The Church of the Holy Sepulchre Survives Centuries of Volatility

Ladder outside window of the Church which cannot be moved according to Status Quo Agreement

Ah, Jerusalem, where every stone, wall, church, synagogue, mosque, street, gate, archeological site, and neighborhood is steeped in history and politics.  The layers run deep and passion high.  In the Christian world, no place is more political than Church of the Holy Sepulcher and few approach its volatile history.

Helena, a self-declared archeologist and mother of Constantine, Emperor of the Holy Roman Empire, arrived in Jerusalem around 325 AD.  She promptly discovered the cave that was believed to be Jesus’ tomb and found three wooden crosses, the plaque with Jesus name as King of the Jews, and nails from the cross.  She had the first Church of the Holy Sepulcher built in four parts around the cave and the site of the crucifixion, making it the holiest site in all Christendom.

Soon after Mohammed’s death, Jerusalem was conquered by his followers. Muawiya , commander of the Arab believers, visited Holy Sepulcher in 661 to show continuity of religions and his imperial role as protector of holy places.
In 1009, al-Hakim, the caliph of Egypt ordered the church destroyed, but forty years later, Christians were allowed to rebuild. When Crusaders arrived in 1099, after very bloody battles, they prayed at the Church of the Holy Sepulcher and took possession for the Latin or Roman Catholic church.   Saladin  took the city back in 1187 and restored the patriarchal throne to the Orthodox.

Ethiopian Monk who lives on roof of Church

Despite years of neglect, fire, and battles, the Church still stands but with wounds from the divisions of Christianity.  Looking at a floor plan of the church is similar to viewing a patchwork map of Israel and the occupied territories.  There’s the Armenian chapel of Division of Robes, the Greek chapel of the Derision, a Syrian chapel and Armenian shrine.  We entered from the rooftop where Ethiopian monks patrol their monastery site to keep Egyptian Coptic Christians out.  The only western presence is the Catholic church, thanks to the arrival of Franciscan monks 650 years ago.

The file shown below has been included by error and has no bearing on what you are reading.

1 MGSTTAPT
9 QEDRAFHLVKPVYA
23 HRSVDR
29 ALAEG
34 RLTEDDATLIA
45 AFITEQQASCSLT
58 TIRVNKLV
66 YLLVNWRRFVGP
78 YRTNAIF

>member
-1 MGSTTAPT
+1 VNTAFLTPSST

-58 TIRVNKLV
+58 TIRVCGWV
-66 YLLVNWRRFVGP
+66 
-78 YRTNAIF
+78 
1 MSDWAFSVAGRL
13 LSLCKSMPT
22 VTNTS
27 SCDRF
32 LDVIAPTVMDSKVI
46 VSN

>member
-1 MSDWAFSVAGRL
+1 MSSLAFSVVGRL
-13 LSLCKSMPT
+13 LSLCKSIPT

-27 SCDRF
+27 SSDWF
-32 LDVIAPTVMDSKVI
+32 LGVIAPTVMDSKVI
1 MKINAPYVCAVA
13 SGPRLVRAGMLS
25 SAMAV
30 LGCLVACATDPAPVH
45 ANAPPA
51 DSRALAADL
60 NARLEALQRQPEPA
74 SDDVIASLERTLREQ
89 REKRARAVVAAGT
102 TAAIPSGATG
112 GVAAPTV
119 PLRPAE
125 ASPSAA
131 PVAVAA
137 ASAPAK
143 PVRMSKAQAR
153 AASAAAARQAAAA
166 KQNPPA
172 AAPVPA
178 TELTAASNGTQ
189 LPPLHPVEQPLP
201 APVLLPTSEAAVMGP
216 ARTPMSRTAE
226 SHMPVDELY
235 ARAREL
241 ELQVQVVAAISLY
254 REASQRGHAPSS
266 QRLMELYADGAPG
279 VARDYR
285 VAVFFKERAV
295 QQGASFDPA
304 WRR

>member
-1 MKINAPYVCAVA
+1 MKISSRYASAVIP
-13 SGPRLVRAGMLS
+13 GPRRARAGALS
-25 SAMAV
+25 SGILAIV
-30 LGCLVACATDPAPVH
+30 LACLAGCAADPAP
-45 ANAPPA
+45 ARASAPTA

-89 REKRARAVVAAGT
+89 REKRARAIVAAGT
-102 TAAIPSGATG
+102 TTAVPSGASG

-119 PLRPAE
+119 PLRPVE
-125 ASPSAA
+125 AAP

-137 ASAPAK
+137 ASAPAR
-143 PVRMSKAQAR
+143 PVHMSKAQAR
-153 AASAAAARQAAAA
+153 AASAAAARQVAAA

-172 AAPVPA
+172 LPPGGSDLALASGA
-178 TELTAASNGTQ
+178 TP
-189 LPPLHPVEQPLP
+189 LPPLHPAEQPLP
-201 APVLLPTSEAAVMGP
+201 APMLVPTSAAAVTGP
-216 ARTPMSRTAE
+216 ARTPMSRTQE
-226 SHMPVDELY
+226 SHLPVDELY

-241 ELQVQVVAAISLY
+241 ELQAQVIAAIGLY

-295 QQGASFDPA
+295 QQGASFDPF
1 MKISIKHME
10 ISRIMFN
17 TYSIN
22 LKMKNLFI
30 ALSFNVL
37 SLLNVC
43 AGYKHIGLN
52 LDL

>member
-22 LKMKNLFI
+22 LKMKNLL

American visitors to the Church are surprised to experience its deep Eastern Orthodox ambiance and very large crowds from Russia and eastern Europe.  When the various churches could not agree on custodianship of Holy Sepulcher, a “Status Quo” decree was issued in 1853 by the then sultan, freezing ownership of the parts of the church among the Greek, Latin, and Armenian churches with the Orthodox dominating.  Russia even threatened to invade Turkey if this arrangement weren’t maintained, a bit of an overreaction in our modern eyes.

Forward 160 years and the Status Quo still governs.  The Roman Catholic church waited years for an agreement to celebrate its new liturgy in the church.  With details sketchy, arguments still arise. Recently, the Israeli government fixed a leaky roof and added stainless steel stars as no consensus could be reached on responsibility among the churches.   Just a week before our visit, police broke up a fight between two priests caused by a swinging incense burner crossing the designated lines of authority.  But all this pales compared to the shoot-out in 1846 on a Good Friday when Catholic monks and Greek priests argued over who would conduct the first service.   They fought with crucifixes, candlesticks and lamps before resorting to daggers and pistols.  40 lay dead before Ottoman soldiers broke it up.

Graffiti left by Crusaders on wall of the Church

Surprisingly, two Moslem families of long standing help keep the peace.  The Al-Judeh family protects the key to the church, handing it every morning at 4 a.m. to a member of the Nesseibeh family, who then opens the Church.  They try to mediate disputes among the Christians and  have been carrying out these hereditary duties since the mid-seventh century – 1300 years.

After reading Jerusalem, the Biography by Simon Montefiore (from which much of the above information is found), I was well aware of  Holy Sepulcher’s foibles.  But the church is so steeped in history and religious fervor, a visit is still a must. The tomb, the  marble slab where it is believed Jesus’ body was prepared for burial, a beautiful silver altar given by the Italian De Medici family, cross graffiti on walls of a hall where Crusaders marked their presence, and pilgrims visibly moved by the closeness to their Lord’s life all evidenced the power the Church of the Holy Sepulcher has exerted for 1700 years.  Many are transformed by their visit.  Hopefully, their prayers asked for the divisions to cease – a tall order for this complicated part of the world.

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